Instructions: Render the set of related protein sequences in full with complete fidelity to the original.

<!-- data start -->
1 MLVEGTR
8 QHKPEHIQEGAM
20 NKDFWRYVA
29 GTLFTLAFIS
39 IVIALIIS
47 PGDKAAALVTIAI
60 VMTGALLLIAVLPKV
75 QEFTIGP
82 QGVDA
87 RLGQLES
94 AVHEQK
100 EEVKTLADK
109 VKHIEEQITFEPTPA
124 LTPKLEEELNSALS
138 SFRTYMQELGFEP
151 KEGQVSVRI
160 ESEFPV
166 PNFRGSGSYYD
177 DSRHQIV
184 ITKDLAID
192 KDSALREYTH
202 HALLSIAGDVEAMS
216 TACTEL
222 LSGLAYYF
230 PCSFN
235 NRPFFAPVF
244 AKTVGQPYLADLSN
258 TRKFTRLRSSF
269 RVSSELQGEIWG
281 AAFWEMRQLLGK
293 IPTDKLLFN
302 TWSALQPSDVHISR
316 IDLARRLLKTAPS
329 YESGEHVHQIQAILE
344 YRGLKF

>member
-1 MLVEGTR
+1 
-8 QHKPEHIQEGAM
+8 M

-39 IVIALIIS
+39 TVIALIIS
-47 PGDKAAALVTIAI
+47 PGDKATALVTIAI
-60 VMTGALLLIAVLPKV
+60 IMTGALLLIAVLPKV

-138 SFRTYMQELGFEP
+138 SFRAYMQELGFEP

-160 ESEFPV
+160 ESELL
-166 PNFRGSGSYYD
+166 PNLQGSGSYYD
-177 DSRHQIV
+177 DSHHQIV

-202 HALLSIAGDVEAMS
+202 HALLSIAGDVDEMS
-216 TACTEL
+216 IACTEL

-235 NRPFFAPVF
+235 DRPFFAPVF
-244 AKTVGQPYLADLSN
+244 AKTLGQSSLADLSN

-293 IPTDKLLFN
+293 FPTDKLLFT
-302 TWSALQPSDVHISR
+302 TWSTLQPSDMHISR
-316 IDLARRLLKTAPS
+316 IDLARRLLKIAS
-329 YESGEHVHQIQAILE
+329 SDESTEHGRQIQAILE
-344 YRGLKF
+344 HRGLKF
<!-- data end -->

1 MLVEGTR
8 QHKPEHIQEGAM
20 NKDFWRYVA
29 GTLFTLAFIS
39 IVIALIIS
47 PGDKAAALVTIAI
60 VMTGALLLIAVLPKV
75 QEFTIGP
82 QGVDA
87 RLGQLES
94 AVHEQK
100 EEVKTLADK
109 VKHIEEQITFEPTPA
124 LTPKLEEELNSALS
138 SFRTYMQELGFEP
151 KEGQVSVRI
160 ESEFPV
166 PNFRGSGSYYD
177 DSRHQIV
184 ITKDLAID
192 KDSALREYTH
202 HALLSIAGDVEAMS
216 TACTEL
222 LSGLAYYF
230 PCSFN
235 NRPFFAPVF
244 AKTVGQPYLADLSN
258 TRKFTRLRSSF
269 RVSSELQGEIWG
281 AAFWEMRQLLGK
293 IPTDKLLFN
302 TWSALQPSDVHISR
316 IDLARRLLKTAPS
329 YESGEHVHQIQAILE
344 YRGLKF

>member
-1 MLVEGTR
+1 
-8 QHKPEHIQEGAM
+8 M

-39 IVIALIIS
+39 TVIALIIS
-47 PGDKAAALVTIAI
+47 PGDKATALVTIAI
-60 VMTGALLLIAVLPKV
+60 IMTGALLLIAVLPKV

-138 SFRTYMQELGFEP
+138 SFRAYMQELGFEP

-160 ESEFPV
+160 ESELL
-166 PNFRGSGSYYD
+166 PNLQGSGSYYD
-177 DSRHQIV
+177 DSHHQIV

-202 HALLSIAGDVEAMS
+202 HALLSIAGDVDEMS
-216 TACTEL
+216 IACTEL

-235 NRPFFAPVF
+235 DRPFFAPVF
-244 AKTVGQPYLADLSN
+244 AKTLGQSSLADLSN

-293 IPTDKLLFN
+293 FPTDKLLFT
-302 TWSALQPSDVHISR
+302 TWSTLQPSDMHISR
-316 IDLARRLLKTAPS
+316 IDLARRLLKIAS
-329 YESGEHVHQIQAILE
+329 SDESTEHGRQIQAILE
-344 YRGLKF
+344 HRGLKF